Taxing employer-provided health benefits has not proven politically popular, either. The Democratic Congress summarily dismissed the idea two years ago when President George W. Bush included it in his budget request. Many senior House Democrats continue to oppose the idea, arguing that it could be catastrophic at a time when companies are scaling back coverage for their workers and dropping it completely for retirees.

"I would caution against doing anything that would undermine existing coverage for the individuals who receive their health coverage from their employer," Rep. Pete Stark (D-Calif.), who chairs an important health subcommittee, said yesterday.

Many economists and tax analysts have long argued for changing current tax law on health coverage, which disproportionately benefits wealthier workers. The law encourages people to enroll in the most comprehensive health plans on offer, the so-called Cadillac plans that provide vast coverage, mask the true cost of health care and contribute to skyrocketing costs.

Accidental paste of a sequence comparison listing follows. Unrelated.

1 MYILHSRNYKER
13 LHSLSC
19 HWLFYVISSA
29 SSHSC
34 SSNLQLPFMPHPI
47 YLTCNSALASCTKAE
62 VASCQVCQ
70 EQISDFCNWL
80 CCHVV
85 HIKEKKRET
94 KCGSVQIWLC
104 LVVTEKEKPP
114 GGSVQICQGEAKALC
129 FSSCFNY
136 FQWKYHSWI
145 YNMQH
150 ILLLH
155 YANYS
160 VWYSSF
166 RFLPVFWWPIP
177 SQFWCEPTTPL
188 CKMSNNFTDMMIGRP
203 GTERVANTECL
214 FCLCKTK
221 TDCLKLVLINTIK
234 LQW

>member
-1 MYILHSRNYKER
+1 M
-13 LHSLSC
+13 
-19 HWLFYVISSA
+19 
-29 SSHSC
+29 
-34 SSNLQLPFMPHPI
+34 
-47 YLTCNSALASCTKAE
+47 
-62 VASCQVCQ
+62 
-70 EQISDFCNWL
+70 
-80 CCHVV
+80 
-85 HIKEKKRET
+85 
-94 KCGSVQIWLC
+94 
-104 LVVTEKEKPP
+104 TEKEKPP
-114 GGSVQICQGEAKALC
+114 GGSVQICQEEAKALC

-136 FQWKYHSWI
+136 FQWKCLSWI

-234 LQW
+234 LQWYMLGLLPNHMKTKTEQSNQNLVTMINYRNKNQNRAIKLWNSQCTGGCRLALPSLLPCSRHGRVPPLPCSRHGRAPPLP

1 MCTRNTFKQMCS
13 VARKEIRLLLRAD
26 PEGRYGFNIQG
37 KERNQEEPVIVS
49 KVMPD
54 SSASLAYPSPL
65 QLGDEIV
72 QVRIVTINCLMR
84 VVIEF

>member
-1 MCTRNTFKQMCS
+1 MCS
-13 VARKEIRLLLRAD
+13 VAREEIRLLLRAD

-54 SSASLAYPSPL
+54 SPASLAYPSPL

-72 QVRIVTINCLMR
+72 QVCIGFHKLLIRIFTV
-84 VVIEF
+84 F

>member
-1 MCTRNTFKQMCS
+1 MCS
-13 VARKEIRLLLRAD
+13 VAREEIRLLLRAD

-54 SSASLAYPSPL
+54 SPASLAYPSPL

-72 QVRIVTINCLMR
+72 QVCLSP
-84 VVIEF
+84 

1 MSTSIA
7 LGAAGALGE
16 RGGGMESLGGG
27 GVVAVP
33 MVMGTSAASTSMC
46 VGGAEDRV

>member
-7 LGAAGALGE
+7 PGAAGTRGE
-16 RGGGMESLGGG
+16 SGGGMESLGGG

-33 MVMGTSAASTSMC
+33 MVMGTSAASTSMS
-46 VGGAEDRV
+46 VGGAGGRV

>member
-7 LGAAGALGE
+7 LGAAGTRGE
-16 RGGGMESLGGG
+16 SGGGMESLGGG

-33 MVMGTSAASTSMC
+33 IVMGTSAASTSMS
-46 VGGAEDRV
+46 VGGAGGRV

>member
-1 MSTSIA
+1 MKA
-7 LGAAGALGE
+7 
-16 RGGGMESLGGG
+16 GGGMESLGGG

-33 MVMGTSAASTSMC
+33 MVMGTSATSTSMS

Many lobbyists and others involved in the health-care debate say they see few other places to go for the kind of money that will be needed to meet Obama's demand for ambitious change. In their view, the question is not whether employer benefits will be taxed but how much of the benefit will be spared.
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post #2 of 16 (permalink) Old 03-12-2009, 08:27 AM
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Quote:
Originally Posted by sc281_99-0135 View Post
Meanwhile, some congressional Democrats say the White House has signaled that Obama would accept a tax on employer benefits as long as he didn't have to propose it himself.


And lawmakers in both parties have panned his proposal to raise nearly half the money by limiting the value of itemized deductions for families who earn more than $250,000 a year. Those deductions can include mortgage interest, gifts to charity and state and local taxes; detractors say a tax increase could hurt charities, further depress the housing market and unfairly target residents of high-tax states.
OMG, What a f'n wuss!

And to take out our deductions...back handed way of getting more taxes with out raising them.